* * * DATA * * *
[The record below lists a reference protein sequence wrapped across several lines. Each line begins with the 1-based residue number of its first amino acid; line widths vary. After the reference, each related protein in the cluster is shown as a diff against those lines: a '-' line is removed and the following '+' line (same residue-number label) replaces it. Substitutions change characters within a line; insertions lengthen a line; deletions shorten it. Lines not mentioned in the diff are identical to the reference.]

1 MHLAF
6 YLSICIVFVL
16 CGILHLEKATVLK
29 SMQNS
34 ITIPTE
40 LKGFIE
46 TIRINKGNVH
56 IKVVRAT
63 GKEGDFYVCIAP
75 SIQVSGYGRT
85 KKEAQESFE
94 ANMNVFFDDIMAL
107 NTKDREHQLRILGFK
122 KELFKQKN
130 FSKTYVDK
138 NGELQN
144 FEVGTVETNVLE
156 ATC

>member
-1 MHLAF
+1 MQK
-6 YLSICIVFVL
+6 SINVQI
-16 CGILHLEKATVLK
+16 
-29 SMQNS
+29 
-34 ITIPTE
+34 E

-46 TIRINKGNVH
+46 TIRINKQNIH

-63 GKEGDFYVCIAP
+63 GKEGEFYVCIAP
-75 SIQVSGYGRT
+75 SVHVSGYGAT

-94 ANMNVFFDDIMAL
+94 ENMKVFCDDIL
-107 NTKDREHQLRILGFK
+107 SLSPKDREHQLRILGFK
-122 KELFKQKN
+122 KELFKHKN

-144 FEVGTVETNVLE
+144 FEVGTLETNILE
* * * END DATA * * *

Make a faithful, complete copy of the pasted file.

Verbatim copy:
[The record below lists a reference protein sequence wrapped across several lines. Each line begins with the 1-based residue number of its first amino acid; line widths vary. After the reference, each related protein in the cluster is shown as a diff against those lines: a '-' line is removed and the following '+' line (same residue-number label) replaces it. Substitutions change characters within a line; insertions lengthen a line; deletions shorten it. Lines not mentioned in the diff are identical to the reference.]

1 MHLAF
6 YLSICIVFVL
16 CGILHLEKATVLK
29 SMQNS
34 ITIPTE
40 LKGFIE
46 TIRINKGNVH
56 IKVVRAT
63 GKEGDFYVCIAP
75 SIQVSGYGRT
85 KKEAQESFE
94 ANMNVFFDDIMAL
107 NTKDREHQLRILGFK
122 KELFKQKN
130 FSKTYVDK
138 NGELQN
144 FEVGTVETNVLE
156 ATC

>member
-1 MHLAF
+1 MQK
-6 YLSICIVFVL
+6 SINVQI
-16 CGILHLEKATVLK
+16 
-29 SMQNS
+29 
-34 ITIPTE
+34 E

-46 TIRINKGNVH
+46 TIRINKQNIH

-63 GKEGDFYVCIAP
+63 GKEGEFYVCIAP
-75 SIQVSGYGRT
+75 SVHVSGYGAT

-94 ANMNVFFDDIMAL
+94 ENMKVFCDDIL
-107 NTKDREHQLRILGFK
+107 SLSPKDREHQLRILGFK
-122 KELFKQKN
+122 KELFKHKN

-144 FEVGTVETNVLE
+144 FEVGTLETNILE